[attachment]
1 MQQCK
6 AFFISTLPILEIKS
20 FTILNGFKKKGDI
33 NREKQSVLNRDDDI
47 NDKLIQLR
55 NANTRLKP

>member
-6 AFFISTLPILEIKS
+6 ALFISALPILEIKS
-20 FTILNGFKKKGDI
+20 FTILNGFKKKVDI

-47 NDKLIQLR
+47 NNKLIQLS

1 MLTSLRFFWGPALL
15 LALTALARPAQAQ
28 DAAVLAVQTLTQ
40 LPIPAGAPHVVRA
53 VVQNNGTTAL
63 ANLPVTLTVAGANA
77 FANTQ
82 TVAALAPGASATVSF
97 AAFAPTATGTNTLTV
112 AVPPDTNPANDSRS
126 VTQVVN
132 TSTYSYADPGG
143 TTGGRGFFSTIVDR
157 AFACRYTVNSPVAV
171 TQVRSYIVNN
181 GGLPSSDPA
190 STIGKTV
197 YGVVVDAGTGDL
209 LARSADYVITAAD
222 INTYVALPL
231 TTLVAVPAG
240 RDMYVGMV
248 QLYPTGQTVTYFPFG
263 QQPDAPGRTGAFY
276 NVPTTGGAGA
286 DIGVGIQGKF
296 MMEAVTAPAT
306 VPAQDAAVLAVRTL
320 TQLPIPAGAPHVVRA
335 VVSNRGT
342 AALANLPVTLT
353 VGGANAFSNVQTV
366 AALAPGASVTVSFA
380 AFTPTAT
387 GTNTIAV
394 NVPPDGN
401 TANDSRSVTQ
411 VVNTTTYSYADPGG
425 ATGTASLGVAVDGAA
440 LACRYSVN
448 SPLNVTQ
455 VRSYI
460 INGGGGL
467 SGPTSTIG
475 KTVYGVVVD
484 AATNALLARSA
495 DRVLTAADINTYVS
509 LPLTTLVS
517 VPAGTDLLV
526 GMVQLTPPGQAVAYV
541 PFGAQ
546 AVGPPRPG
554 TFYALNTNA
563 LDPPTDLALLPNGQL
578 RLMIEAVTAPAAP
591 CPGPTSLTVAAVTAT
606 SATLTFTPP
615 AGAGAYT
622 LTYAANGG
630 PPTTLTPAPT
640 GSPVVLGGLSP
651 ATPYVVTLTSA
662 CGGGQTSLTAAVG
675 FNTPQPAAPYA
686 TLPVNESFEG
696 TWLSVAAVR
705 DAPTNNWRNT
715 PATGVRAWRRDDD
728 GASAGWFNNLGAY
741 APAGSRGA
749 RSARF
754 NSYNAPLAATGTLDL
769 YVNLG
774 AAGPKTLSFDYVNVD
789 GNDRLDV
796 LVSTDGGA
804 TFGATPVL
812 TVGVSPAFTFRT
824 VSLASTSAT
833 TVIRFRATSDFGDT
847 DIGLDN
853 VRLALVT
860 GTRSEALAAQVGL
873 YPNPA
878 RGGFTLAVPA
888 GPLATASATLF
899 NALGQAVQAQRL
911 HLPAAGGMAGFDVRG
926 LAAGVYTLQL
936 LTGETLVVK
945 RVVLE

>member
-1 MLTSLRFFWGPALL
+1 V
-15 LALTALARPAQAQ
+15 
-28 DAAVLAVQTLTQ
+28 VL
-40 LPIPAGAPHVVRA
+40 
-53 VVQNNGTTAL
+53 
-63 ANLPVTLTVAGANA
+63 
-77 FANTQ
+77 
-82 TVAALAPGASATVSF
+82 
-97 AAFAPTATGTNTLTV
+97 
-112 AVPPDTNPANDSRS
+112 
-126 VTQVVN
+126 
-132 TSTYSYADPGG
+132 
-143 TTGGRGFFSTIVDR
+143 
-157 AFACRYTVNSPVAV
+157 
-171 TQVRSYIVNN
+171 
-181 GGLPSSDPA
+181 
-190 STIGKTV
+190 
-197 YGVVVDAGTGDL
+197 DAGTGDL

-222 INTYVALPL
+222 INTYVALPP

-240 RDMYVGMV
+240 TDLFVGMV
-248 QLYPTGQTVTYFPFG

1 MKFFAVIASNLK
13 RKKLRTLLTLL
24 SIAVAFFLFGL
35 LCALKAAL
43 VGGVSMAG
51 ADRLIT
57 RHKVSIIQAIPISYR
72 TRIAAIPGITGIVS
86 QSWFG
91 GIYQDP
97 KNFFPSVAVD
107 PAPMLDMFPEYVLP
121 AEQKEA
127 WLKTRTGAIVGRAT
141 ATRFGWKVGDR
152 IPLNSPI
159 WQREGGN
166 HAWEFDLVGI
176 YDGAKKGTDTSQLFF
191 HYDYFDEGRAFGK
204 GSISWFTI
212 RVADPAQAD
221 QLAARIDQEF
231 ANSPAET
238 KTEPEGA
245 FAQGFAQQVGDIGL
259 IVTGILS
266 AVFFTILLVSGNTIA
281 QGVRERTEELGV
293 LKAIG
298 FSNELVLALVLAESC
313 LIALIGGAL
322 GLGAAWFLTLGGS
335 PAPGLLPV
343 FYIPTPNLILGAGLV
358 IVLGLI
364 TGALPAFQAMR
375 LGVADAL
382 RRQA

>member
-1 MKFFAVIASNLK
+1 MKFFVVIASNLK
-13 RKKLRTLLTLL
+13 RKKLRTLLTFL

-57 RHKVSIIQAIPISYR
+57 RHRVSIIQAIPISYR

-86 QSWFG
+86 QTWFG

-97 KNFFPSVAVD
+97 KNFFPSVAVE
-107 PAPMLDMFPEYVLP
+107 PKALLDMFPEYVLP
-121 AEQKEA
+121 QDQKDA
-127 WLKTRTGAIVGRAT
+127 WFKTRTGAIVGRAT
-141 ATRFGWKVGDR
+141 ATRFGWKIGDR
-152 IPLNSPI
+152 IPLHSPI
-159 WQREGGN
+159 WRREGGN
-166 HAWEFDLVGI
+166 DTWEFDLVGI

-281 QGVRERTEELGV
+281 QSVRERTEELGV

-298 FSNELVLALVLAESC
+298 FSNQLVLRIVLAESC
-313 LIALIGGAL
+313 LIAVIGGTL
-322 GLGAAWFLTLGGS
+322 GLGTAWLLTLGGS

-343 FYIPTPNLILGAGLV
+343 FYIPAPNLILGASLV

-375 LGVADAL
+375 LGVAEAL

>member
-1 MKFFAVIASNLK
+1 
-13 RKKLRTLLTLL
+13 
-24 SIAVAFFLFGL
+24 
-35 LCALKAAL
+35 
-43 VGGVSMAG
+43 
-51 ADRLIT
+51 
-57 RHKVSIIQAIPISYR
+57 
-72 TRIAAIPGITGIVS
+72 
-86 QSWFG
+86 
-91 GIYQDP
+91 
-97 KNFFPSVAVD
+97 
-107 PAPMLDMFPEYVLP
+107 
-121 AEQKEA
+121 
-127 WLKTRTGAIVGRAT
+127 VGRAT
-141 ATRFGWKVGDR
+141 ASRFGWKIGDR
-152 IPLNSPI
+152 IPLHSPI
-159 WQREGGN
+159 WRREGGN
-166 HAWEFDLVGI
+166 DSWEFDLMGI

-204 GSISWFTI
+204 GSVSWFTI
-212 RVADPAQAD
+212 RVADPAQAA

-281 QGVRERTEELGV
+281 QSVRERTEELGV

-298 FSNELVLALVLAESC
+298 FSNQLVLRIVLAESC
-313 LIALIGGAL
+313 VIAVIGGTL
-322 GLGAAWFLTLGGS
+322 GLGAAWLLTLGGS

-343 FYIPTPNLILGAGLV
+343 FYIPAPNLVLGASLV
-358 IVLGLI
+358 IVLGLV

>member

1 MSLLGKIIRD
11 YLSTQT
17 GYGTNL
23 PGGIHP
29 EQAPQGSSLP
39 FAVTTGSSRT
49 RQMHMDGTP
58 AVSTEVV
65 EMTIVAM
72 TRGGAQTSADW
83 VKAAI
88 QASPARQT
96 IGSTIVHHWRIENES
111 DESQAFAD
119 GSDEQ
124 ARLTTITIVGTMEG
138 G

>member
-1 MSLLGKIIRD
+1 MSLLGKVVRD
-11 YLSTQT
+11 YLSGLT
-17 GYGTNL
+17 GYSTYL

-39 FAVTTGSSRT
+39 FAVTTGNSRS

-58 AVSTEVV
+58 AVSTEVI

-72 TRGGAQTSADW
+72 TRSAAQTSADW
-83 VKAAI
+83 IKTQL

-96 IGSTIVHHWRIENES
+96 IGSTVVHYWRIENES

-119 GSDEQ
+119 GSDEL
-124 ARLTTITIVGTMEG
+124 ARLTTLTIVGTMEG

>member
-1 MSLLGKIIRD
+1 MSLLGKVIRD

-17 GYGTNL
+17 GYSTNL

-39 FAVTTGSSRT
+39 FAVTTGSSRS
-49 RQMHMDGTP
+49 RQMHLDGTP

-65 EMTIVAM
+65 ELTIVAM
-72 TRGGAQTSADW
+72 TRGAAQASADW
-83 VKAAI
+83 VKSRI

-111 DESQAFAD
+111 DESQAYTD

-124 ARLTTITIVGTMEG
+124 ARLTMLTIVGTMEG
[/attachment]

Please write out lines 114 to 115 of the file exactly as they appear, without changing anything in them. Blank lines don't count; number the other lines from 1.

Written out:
-53 VVQNNGTTAL
+53 